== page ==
Migrating from Wordfast Pro 3
Not only has the user interface drastically changed from Wordfast Pro version 3 (WFP3) to newer versions (4 and above) of Wordfast Pro (WFP), but the format of linguistic assets (translation memories and glossaries) has changed as well as the default locations they are stored at.
In this guide, we will first discuss ways to organize your projects and after determining the best way for you, we will explain how to migrate your assets from WFP3 to WFP.
There are three main ways to organize your projects and the way you choose will depend on your user profile.
When you create a project, WFP creates a folder of the same name on your hard drive (the default location is HD ▸ Users ▸ YourName ▸ WordfastPro ▸ projects but you can change this in the project creation wizard). This folder contains several sub-folders, including one called source. By default, two things happen when you add a source file to the project:
- The source file is copied to the source folder (now you have two copies on your computer).
- The translatable content from the source file is extracted and put into a newly created simple text file called a TXLF file. This is the file that you will be working on during the translation process. The TXLF file is also saved in one of the project sub-folders.
If you are organizing your projects using the Language or Client Container methods (see below), we suggest updating your general preferences to create the TXLF file with the target language suffix next to the source file (Preferences > General Preferences > General > Project Source file options). This will result in the following:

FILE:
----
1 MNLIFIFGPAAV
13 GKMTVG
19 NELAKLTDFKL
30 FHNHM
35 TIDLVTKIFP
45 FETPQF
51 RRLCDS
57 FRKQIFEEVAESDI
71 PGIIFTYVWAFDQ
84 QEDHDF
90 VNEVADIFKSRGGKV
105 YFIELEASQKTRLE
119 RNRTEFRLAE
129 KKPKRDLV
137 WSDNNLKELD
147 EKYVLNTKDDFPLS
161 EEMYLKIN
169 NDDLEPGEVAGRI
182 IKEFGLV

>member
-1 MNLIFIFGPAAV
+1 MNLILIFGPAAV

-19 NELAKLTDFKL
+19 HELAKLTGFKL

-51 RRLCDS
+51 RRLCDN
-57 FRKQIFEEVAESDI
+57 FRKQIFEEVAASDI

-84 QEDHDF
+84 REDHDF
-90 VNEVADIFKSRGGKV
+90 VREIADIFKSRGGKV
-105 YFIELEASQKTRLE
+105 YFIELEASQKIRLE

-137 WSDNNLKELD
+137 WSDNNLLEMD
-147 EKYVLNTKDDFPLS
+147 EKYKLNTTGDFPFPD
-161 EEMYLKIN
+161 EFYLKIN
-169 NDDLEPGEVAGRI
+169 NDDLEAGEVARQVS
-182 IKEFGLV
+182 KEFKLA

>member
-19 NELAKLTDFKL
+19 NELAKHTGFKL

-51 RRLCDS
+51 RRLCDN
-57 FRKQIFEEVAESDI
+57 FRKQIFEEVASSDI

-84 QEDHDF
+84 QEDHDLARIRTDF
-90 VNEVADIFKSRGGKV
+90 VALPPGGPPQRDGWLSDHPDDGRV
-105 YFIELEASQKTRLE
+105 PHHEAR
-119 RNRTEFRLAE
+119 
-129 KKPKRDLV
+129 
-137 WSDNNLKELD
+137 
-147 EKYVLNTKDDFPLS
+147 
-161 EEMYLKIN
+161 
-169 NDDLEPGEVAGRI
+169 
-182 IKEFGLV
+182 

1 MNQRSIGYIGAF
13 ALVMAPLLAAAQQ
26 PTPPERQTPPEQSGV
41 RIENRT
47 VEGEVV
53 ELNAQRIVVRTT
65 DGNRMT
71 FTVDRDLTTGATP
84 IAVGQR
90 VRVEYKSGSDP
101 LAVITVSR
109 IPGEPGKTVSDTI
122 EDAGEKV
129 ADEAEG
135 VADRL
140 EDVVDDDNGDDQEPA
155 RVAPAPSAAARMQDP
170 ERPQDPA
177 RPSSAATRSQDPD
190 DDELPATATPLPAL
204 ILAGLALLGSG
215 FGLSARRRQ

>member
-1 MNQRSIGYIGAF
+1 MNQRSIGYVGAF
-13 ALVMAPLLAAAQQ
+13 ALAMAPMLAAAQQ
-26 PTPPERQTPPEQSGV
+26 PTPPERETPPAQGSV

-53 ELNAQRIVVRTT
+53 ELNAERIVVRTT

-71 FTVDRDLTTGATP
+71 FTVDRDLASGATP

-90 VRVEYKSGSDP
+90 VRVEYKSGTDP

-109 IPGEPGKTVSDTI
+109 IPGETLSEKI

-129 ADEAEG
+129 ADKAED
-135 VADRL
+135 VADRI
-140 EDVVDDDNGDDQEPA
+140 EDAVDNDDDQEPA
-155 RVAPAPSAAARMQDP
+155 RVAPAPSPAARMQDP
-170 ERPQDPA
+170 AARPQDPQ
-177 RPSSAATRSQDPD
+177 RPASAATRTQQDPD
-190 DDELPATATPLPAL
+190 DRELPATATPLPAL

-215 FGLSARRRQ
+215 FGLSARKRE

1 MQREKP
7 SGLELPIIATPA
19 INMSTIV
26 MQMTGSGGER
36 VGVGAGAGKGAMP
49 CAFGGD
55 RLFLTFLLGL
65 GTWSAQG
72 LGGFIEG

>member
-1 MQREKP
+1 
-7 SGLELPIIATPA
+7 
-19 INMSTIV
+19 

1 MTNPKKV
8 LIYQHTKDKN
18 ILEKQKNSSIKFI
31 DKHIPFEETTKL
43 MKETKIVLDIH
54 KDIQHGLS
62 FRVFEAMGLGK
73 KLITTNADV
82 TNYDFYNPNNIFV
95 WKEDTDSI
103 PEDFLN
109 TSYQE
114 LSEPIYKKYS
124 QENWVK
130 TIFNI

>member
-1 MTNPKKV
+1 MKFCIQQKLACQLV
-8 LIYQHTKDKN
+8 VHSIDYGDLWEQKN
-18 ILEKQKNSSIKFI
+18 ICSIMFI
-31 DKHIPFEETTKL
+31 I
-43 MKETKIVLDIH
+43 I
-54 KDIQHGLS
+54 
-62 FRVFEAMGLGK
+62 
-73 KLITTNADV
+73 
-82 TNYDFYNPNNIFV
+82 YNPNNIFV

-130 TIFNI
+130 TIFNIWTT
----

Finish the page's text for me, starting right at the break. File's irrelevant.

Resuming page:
- The source file will not be copied to the project’s source folder (because you are already saving and organizing your source files on your own).
- The TXLF file will be created next to the source file, wherever it is located on your computer.
By changing this default setting, your project folder on your hard drive will not organize your files. Instead, it will only contain your project preferences, the same way projects worked for WFP3. If you decide to organize your projects (and files) using the Unique Projects method (see below), you should keep the default settings.
Organizing your Projects
Language Project Containers
This setup is for translators working for a small in-house translation department with uncomplicated workflows (e.g. no revision by a second translator).
You create one project per language pair that you translate into; for example, FR-EN and ES-EN. You open the appropriate language project for the job in question and add files for the job to the project. You translate files in the TXLF Editor, then Save Translated Files and deliver the translated file. You can eventually remove files from this project if you want.
- Simplifies project organization.
- Fast for starting new jobs in the future.
- Cannot use advanced project workflow features when working with editors, such as exporting and importing project packages.
Client Project Containers
This is basically the same as the above example except that projects are per language pair that you translate into and per client; for example, Client ABC FR-EN and Client ABC ES-EN. The pros and cons are the same as above, and the only difference is the user profile. This would be a set-up for a freelance translator who has multiple clients and wants to keep client data in separate TMs. This is also a set-up that most users used for WFP3.
When creating a project, you can specify where you want to save the project to. You can also create, add or import linguistic assets (TMs, Glossaries, Blacklists) and specify their location (unlike glossaries in WFP3). Furthermore, you can add reference files to the project, such as a style guide. Finally, you can create multilingual projects; however, this feature is probably best suited for an organization involving unique projects (see below).